DETECTIVES leading the hunt for the killer of Bonhill schoolgirl Caroline Glachan have told how their appeal for information has had an international response.

Friday marked the 21st anniversary of the discovery of 14 year-old Caroline's body.

She was found near the River Leven on Sunday, August 25 1996 and ever since then her killer has remained at large.

Friday also marked one year on from the re-investigation into the case by Police Scotland.

But detectives are certain that the answer to her murder lies in the local community.

And one year on from the reinvestigation, they remain hopeful that they will trace whoever is responsible for her murder.

Senior investigating officer, detective superintendent Jim Kerr told The Reporter:

“It's now been a year since we announced the reinvestigation into Caroline’s murder.

“A good amount of progress has been made since then and we've been working very closely with forensic scientists at the Scottish Crime Campus.

“The Scottish Crime Campus houses one of the most advanced DNA testing laboratories in Europe.

“A large number of the 300 pieces of evidence continue to be carefully examined for traces of DNA, and the painstaking work that the scientists have been carrying out continues.

“Following our re-appeal, we've had calls from as far away as Australia with information, from people who lived in the area of Bonhill and Renton at the time of the murder.

“Our work over the last year has continued to review the initial investigation and visiting those who were witnesses at the time to take reference samples of DNA.

“We remain in contact with Caroline's mother Margaret and the support we receive from her and her family during our investigation remains crucial.

“We continue to re-appeal to anyone with information that will assist the ongoing investigation to do the right thing and come forward.

“Caroline’s friend Joanne Menzies was one of the last people to see Caroline.

“Caroline left Joanne at the Bonhill shops at 11.54pm.

“Caroline was last seen around 12.15am when she walked down Dillichip Loan towards Dillichip Bridge which was known locally as the Black Bridge (no longer exists) and then onto the tow path.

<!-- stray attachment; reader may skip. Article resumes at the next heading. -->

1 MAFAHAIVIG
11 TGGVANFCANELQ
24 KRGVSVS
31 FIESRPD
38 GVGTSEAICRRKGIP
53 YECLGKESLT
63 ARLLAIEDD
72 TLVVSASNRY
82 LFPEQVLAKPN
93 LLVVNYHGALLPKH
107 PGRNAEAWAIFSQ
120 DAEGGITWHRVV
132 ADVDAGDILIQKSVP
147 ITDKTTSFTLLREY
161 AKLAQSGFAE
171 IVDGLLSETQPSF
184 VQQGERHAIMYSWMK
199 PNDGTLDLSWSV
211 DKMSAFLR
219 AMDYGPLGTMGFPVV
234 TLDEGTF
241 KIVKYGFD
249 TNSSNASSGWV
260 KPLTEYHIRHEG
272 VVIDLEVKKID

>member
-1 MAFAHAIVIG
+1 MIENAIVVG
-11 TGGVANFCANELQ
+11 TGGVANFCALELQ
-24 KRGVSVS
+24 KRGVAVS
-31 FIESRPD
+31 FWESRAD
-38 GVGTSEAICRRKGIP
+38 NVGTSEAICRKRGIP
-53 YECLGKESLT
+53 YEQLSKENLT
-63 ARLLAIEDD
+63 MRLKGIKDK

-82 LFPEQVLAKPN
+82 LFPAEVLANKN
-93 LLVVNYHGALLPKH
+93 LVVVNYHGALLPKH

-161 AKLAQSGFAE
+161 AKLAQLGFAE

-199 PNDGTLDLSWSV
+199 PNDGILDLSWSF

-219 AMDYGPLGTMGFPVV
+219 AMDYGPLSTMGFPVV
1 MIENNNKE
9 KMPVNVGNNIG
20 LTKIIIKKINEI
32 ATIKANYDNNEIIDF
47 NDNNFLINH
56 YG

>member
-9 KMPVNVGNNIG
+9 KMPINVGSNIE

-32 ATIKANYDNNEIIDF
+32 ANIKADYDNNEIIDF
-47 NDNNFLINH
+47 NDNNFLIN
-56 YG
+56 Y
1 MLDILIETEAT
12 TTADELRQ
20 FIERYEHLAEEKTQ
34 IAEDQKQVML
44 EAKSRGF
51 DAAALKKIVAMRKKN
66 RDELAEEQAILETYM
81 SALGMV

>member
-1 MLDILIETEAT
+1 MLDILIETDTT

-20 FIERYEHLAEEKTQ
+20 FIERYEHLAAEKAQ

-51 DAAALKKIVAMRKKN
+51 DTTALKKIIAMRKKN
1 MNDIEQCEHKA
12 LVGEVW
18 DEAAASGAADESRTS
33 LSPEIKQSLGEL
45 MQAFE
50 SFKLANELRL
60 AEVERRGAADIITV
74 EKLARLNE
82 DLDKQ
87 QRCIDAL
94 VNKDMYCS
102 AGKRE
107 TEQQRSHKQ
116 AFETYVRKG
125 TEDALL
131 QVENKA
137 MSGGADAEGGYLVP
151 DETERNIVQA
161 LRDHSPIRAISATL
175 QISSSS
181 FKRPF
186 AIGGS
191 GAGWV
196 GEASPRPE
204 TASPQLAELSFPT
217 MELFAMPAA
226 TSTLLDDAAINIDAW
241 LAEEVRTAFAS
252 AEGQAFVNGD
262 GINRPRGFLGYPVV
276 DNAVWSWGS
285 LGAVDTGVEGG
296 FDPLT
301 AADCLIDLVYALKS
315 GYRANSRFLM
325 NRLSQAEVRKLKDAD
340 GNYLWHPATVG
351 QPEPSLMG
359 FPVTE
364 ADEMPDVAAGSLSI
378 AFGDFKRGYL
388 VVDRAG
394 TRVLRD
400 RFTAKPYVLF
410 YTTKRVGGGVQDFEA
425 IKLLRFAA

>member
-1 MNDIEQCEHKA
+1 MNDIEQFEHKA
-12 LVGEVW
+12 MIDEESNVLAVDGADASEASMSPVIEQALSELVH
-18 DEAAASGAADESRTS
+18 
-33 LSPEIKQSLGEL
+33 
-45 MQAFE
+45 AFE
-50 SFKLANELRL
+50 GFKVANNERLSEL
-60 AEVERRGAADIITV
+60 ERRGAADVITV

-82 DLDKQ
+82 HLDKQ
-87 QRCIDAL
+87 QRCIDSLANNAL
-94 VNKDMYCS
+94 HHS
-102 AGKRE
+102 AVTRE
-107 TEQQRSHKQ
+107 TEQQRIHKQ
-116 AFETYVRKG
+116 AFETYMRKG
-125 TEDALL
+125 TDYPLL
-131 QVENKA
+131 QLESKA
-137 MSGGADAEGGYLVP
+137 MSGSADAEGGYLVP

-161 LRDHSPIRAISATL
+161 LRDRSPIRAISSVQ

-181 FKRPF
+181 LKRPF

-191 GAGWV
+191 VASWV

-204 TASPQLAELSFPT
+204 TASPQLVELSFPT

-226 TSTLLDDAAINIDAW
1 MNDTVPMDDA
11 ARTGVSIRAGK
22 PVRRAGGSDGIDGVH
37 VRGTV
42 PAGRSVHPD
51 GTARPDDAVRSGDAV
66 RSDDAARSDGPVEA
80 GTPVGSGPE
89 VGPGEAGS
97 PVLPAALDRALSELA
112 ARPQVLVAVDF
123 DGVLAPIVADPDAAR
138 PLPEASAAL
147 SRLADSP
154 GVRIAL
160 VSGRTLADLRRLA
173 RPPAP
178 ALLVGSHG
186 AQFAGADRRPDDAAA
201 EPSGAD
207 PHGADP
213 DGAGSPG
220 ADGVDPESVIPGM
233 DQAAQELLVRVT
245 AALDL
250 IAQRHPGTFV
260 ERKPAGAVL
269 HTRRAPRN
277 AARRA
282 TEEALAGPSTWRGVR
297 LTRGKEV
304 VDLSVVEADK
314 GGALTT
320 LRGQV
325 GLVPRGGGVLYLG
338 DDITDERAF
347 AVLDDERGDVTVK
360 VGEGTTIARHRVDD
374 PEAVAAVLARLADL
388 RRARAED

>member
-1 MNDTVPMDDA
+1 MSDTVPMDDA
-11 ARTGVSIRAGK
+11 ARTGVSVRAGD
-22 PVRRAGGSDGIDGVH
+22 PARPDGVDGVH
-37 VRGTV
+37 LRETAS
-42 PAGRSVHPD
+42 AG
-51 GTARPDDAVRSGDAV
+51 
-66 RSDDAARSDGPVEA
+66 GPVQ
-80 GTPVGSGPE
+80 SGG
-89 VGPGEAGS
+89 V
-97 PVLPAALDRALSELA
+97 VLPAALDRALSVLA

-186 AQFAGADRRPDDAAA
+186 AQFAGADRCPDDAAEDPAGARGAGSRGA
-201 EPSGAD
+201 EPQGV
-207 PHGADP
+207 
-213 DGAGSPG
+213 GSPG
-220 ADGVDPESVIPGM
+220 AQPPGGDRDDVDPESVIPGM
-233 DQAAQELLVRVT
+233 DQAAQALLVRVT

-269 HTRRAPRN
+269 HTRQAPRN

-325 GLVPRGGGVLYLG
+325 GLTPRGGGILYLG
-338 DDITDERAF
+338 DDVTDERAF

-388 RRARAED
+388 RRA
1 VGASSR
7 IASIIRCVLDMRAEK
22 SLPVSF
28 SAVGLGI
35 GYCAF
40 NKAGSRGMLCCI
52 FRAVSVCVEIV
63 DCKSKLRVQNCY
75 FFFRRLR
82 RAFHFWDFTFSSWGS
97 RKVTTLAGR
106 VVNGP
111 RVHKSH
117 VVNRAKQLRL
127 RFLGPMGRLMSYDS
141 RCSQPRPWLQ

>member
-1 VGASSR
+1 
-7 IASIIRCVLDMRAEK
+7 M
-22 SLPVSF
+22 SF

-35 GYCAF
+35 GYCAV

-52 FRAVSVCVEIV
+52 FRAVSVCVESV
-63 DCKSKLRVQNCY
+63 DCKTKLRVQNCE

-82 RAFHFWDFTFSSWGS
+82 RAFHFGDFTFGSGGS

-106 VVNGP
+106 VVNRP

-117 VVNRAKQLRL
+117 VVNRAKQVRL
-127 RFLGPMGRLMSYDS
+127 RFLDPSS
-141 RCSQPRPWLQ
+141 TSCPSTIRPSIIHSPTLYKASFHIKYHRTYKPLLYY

“I would appeal again for assistance in tracing a man wearing a dark green hooded top who was seen by a taxi driver walking near Caroline as she made her way along Dillichip Loan around 12.15am on Sunday, August 25 1996.

“The man has sharp features and may well be the last person to see Caroline alive, however despite previous appeals to identify him, he has never been traced.

“Witnesses have also spoken of hearing people arguing or shouting in that area a short time later.

“I know there has been a reluctance from people in the Bonhill and Renton areas to come forward in the past with vital information on this murder.

“However, can I remind people that we are investigating the murder of a 14 year old girl - a young girl who is sorely missed by her family and friends.

“Someone out there who stayed in that community at that time holds the vital information we need - there is no doubt in that.”

Caroline's mother, Margaret McKeich, believes locals know who is responsible for her daughter’s death and asked for them to call police.

Speaking last year, on the 20th anniversary of Caroline's murder, she said: “I would urge anybody to come forward, just to give me that peace and to give me closure.

“There’s two questions I need answered – who and why.

“Take a look back and have a think back and take a look in the mirror.

“It’s been a fair amount of time, but for me that’s just yesterday.”

Caroline, who was a pupil at Our Lady's and St Patrick's school in Dumbarton, was understood to be heading to meet her boyfriend in Renton, having spent the evening with friends, and took a shortcut from shops along Dillichip Loan towards The Towpath and the Black Bridge.

Despite extensive investigations, no-one has ever been arrested in connection with her murder.

Caroline’s best friend, Joanne Menzies, one of the last people to see the teenager alive, urged those “shielding” the killer to step up.

Speaking at a press conference in 2016 she said: “There’s people who know who done it, who are shielding whoever done it, and I would ask these people to come forward now.”

In September last year The Reporter told how Crimestoppers offered a reward of up to £10,000 for information passed directly to them which leads to an arrest and conviction in the case.

Angela Parker, national manager for Crimestoppers in Scotland, said: “I am asking for people who might have any information, no matter how insignificant they think it might be, to contact Crimestoppers anonymously because you could be the person that provides the missing pieces to the puzzle.

“We never ask who you are or any of your details. You’ll never speak to anyone from the police or ever go to court. Please do the right thing and tell us who is responsible for taking a young girl’s life.”

The investigation into Caroline's murder was also featured on the BBC’s Crimewatch programme in August 2016 to help generate fresh leads.

Anyone with information should contact the Operation Fairing Team through 101.

You can also e-mail officers through

Alternatively CRIMESTOPPERS can be contacted on 0800 555 111, where anonymity can be maintained.